__________________________________
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                • Chana Williford
                  I concur. And I agree with Paul that that isn t such a bad thing! Chana ... __________________________________ Do you Yahoo!? New and Improved Yahoo! Mail -
                  Message 8 of 10 , Aug 12, 2004
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                    I concur. And I agree with Paul that that isn't such a bad thing!

                    Chana

                    --- David Wallace Croft <david@...> wrote:

                    > --- darth_versive <darth_versive@...> wrote:
                    > > Also, there's something to be said for two or more
                    > > groups, with
                    >
                    >
                    > After hearing from Cam, Chana, and Paul on the
                    > unification issue thus far, it looks like the
                    > consensus at this point is to remain separate.
                    >
                    > =====
                    > David Wallace Croft
                    > President, CroftSoft Inc (www.croftsoft.com)
                    > (214) 636-3790 mobile / (214) 731-9284 home
                    >
                    >
                    >
                    >
                    > __________________________________
                    > Do you Yahoo!?
                    > New and Improved Yahoo! Mail - 100MB free storage!
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                    >





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                  • Cam Desautels
                    ... Well said, Paul. I am perfectly alright with having two groups. And I agree that competition can be very positive. So, for now, I suggest (or agree) that
                    Message 9 of 10 , Aug 12, 2004
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                      >Also, there's something to be said for two or more groups, with
                      >similar but not the same perspectives and goals, to exist side by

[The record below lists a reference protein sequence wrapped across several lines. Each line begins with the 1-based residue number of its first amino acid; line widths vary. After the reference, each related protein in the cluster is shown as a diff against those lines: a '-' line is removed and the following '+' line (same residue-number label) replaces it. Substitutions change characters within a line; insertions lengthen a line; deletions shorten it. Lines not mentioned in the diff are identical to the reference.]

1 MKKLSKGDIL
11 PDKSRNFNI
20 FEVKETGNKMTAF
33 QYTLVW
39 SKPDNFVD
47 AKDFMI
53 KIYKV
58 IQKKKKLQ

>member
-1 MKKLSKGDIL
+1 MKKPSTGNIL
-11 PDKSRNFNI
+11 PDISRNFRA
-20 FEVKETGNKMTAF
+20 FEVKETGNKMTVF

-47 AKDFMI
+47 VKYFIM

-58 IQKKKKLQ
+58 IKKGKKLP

>side in friendly competition and cooperation with each other,
                      >especially in the face of all those religious and supernaturalistic
                      >groups out there. That is, sometimes strength lies not in unifying
                      >conformity but in creative diversity and mutual intellectual
                      >stimulation due to having slightly different perspectives. Look at
                      >the history of science, and you'll see that the existence of
                      >different theories about certain phenomena have often stimulated,
                      >rather than retarded, advancement. Plus, healthy debate and
                      >discussion between such groups as we find on campus can not only be
                      >fun for the participants, but it can also attract a lot of attention
                      >from curious onlookers, who might be stimulated to think about issues
                      >that they have never considered before, and to participate in types
                      >of discussions that they have never participated in before. That is,
                      >a little genuine controversy can be good advertising for all the
                      >groups involved.

                      Well said, Paul.

                      I am perfectly alright with having two groups. And I agree that competition
                      can be very positive. So, for now, I suggest (or agree) that we should
                      continue to exist as seperate entities, competiting for excellence but
                      keeping an eye towards the fact that our aims are very similar, and
                      realizing that there will be many positive opportunities for cooperation.
                      --Cam Desautels
                    • darth_versive
                      ... attention ... issues ... is, ... competition ... should ... but ... cooperation. ... Cam, Sounds good to me. And along these lines, maybe we could
                      Message 10 of 10 , Aug 13, 2004
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                        --- In brights-utd@yahoogroups.com, "Cam Desautels" <hereticam@h...>